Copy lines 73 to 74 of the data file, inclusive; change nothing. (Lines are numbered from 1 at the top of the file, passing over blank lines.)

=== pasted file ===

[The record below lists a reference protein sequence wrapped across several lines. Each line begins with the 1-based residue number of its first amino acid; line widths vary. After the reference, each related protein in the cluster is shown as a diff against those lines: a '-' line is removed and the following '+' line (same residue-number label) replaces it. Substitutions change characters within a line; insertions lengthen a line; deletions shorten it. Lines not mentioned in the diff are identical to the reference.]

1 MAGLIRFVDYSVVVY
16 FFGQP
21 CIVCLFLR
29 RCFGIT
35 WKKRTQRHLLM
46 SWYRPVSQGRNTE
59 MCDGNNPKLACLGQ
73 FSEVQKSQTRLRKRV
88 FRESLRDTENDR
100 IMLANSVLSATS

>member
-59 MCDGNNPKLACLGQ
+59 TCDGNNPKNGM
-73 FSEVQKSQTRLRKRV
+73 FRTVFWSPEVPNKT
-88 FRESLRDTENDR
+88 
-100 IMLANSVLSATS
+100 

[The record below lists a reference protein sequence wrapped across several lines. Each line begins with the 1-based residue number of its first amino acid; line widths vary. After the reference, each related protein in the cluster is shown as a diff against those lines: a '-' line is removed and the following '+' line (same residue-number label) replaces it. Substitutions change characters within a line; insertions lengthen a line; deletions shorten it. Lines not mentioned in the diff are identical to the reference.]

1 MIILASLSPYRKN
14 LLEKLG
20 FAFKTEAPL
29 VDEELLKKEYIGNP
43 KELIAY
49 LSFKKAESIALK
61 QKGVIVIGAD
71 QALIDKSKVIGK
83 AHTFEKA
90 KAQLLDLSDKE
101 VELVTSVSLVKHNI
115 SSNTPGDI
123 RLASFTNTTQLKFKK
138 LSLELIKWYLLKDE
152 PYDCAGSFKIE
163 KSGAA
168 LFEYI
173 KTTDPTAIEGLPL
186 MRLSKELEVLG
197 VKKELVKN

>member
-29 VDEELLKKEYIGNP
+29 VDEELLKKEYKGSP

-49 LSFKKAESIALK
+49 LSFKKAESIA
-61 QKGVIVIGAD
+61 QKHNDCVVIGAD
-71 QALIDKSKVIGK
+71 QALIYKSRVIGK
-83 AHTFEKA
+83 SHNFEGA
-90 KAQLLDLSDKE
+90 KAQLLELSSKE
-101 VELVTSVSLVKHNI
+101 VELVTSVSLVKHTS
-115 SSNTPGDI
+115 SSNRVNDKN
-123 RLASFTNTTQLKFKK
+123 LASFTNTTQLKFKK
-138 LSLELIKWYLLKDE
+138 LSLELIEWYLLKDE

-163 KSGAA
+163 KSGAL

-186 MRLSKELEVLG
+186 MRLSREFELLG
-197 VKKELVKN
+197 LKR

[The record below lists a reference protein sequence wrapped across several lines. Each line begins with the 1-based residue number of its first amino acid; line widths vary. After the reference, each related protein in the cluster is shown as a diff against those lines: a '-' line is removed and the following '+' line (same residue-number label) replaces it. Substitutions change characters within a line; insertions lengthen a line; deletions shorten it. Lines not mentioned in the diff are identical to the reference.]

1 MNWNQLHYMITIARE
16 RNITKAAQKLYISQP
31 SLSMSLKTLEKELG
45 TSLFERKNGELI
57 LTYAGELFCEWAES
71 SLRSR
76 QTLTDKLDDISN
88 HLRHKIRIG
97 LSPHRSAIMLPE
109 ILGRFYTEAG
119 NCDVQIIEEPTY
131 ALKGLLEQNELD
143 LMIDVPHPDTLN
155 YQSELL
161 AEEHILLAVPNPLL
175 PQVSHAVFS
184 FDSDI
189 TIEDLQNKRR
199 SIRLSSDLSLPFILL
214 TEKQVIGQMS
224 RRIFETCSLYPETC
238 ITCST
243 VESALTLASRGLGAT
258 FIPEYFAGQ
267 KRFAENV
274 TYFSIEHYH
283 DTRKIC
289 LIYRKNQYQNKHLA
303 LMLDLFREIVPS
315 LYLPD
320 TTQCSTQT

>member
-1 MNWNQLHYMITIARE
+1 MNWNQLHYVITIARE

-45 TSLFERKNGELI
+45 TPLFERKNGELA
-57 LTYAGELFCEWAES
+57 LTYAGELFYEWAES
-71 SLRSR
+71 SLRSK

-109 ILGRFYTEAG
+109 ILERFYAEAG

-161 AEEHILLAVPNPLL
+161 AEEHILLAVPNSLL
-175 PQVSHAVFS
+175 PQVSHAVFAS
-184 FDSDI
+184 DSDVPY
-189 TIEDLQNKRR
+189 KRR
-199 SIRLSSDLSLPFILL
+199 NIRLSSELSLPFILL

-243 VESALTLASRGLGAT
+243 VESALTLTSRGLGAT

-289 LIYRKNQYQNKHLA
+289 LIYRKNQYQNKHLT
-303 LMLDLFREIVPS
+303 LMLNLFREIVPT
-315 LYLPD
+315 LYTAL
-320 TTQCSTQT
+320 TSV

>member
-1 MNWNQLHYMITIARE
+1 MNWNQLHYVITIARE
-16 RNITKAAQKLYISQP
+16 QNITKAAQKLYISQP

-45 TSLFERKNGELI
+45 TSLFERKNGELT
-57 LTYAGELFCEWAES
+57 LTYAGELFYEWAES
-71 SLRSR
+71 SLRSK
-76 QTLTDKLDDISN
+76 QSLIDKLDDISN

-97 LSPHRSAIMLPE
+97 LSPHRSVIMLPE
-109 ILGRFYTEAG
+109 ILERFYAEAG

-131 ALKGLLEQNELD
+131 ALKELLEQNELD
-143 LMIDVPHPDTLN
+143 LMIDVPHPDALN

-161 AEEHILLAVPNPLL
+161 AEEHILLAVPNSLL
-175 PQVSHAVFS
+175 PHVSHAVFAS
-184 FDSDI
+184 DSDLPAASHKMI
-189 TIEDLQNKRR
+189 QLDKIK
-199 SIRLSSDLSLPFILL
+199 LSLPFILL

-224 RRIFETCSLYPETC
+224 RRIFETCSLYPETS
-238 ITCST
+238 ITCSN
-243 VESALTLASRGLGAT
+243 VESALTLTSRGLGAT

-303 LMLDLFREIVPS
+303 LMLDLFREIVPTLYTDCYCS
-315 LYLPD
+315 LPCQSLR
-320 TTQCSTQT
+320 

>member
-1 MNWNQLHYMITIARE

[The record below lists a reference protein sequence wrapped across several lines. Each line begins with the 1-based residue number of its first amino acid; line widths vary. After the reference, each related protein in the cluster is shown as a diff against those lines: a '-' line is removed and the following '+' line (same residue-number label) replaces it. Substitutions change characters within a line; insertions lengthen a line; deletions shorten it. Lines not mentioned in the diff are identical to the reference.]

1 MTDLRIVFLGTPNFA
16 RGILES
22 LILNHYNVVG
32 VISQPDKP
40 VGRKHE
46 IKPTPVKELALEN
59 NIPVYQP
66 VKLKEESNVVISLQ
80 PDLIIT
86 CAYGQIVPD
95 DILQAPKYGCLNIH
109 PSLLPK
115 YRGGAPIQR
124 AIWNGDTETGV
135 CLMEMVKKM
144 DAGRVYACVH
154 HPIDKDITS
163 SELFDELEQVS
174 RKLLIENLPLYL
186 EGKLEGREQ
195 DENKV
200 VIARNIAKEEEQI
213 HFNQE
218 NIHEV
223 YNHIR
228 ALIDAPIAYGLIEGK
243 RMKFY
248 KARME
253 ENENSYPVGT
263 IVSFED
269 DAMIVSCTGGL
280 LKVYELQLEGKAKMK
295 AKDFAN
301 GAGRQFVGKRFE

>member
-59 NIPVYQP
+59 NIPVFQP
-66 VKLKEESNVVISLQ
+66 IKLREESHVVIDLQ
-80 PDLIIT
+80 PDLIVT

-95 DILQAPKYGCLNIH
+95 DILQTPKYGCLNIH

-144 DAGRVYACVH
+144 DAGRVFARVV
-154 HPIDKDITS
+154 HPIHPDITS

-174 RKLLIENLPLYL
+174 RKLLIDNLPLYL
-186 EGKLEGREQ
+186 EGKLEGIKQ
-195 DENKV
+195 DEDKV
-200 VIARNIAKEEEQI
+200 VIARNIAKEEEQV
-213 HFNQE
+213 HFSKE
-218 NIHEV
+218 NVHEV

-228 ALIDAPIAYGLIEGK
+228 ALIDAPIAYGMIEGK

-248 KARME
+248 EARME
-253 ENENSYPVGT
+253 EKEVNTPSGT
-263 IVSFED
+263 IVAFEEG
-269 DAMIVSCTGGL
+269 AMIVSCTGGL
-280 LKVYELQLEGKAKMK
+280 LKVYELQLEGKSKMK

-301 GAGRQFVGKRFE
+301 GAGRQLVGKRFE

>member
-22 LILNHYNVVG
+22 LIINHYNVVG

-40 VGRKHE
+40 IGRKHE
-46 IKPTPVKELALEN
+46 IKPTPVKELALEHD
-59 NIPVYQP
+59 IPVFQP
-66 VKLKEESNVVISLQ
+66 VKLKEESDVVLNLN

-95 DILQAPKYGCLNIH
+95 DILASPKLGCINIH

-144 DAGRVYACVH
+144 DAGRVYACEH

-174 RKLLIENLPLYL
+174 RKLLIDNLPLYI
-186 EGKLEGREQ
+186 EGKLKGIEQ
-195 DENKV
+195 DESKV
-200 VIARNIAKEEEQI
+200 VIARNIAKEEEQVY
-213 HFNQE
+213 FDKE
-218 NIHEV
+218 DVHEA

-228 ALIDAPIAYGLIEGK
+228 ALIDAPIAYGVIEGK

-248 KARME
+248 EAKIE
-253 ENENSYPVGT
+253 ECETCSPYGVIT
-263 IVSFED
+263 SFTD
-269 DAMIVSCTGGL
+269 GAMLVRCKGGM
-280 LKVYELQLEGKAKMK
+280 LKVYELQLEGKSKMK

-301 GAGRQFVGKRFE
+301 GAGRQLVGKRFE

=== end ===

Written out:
45 TSLFERKNGELI
57 LTYAGELFCEWAES